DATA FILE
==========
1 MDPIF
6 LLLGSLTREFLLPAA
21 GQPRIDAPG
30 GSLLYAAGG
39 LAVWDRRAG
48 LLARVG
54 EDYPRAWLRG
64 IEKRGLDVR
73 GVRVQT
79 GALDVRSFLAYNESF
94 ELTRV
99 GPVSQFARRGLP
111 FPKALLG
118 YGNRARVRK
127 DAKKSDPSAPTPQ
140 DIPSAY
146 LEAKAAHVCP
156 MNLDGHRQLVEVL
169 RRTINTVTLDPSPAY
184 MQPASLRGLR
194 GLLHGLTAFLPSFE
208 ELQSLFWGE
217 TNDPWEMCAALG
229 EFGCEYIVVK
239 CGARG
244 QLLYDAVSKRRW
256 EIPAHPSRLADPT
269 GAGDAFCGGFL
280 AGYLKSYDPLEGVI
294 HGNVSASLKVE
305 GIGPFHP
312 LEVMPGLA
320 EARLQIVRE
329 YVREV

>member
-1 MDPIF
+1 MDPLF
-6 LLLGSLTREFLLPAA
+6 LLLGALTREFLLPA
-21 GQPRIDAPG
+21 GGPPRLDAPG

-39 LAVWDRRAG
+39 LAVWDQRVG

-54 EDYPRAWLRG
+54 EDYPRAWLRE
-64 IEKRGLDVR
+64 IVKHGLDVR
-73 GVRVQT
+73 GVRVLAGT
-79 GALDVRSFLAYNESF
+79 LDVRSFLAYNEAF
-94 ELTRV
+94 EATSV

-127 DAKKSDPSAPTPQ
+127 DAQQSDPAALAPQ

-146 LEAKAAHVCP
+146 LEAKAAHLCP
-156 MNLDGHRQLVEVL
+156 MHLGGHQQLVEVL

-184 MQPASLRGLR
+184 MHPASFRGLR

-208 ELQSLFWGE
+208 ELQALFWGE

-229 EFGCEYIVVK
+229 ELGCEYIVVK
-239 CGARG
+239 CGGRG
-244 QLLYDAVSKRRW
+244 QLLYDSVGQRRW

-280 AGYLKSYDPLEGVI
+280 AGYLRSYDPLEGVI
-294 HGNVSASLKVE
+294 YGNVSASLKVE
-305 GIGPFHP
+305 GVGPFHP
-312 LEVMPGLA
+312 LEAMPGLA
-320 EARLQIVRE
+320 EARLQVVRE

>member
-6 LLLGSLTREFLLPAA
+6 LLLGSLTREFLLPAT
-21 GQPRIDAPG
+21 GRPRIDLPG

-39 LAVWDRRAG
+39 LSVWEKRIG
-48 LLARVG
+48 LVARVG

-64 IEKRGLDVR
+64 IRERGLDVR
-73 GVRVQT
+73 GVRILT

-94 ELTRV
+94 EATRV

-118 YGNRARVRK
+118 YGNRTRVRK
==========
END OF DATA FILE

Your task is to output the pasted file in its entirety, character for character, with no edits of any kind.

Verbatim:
1 MDPIF
6 LLLGSLTREFLLPAA
21 GQPRIDAPG
30 GSLLYAAGG
39 LAVWDRRAG
48 LLARVG
54 EDYPRAWLRG
64 IEKRGLDVR
73 GVRVQT
79 GALDVRSFLAYNESF
94 ELTRV
99 GPVSQFARRGLP
111 FPKALLG
118 YGNRARVRK
127 DAKKSDPSAPTPQ
140 DIPSAY
146 LEAKAAHVCP
156 MNLDGHRQLVEVL
169 RRTINTVTLDPSPAY
184 MQPASLRGLR
194 GLLHGLTAFLPSFE
208 ELQSLFWGE
217 TNDPWEMCAALG
229 EFGCEYIVVK
239 CGARG
244 QLLYDAVSKRRW
256 EIPAHPSRLADPT
269 GAGDAFCGGFL
280 AGYLKSYDPLEGVI
294 HGNVSASLKVE
305 GIGPFHP
312 LEVMPGLA
320 EARLQIVRE
329 YVREV

>member
-1 MDPIF
+1 MDPLF
-6 LLLGSLTREFLLPAA
+6 LLLGALTREFLLPA
-21 GQPRIDAPG
+21 GGPPRLDAPG

-39 LAVWDRRAG
+39 LAVWDQRVG

-54 EDYPRAWLRG
+54 EDYPRAWLRE
-64 IEKRGLDVR
+64 IVKHGLDVR
-73 GVRVQT
+73 GVRVLAGT
-79 GALDVRSFLAYNESF
+79 LDVRSFLAYNEAF
-94 ELTRV
+94 EATSV

-127 DAKKSDPSAPTPQ
+127 DAQQSDPAALAPQ

-146 LEAKAAHVCP
+146 LEAKAAHLCP
-156 MNLDGHRQLVEVL
+156 MHLGGHQQLVEVL

-184 MQPASLRGLR
+184 MHPASFRGLR

-208 ELQSLFWGE
+208 ELQALFWGE

-229 EFGCEYIVVK
+229 ELGCEYIVVK
-239 CGARG
+239 CGGRG
-244 QLLYDAVSKRRW
+244 QLLYDSVGQRRW

-280 AGYLKSYDPLEGVI
+280 AGYLRSYDPLEGVI
-294 HGNVSASLKVE
+294 YGNVSASLKVE
-305 GIGPFHP
+305 GVGPFHP
-312 LEVMPGLA
+312 LEAMPGLA
-320 EARLQIVRE
+320 EARLQVVRE

>member
-6 LLLGSLTREFLLPAA
+6 LLLGSLTREFLLPAT
-21 GQPRIDAPG
+21 GRPRIDLPG

-39 LAVWDRRAG
+39 LSVWEKRIG
-48 LLARVG
+48 LVARVG

-64 IEKRGLDVR
+64 IRERGLDVR
-73 GVRVQT
+73 GVRILT

-94 ELTRV
+94 EATRV

-118 YGNRARVRK
+118 YGNRTRVRK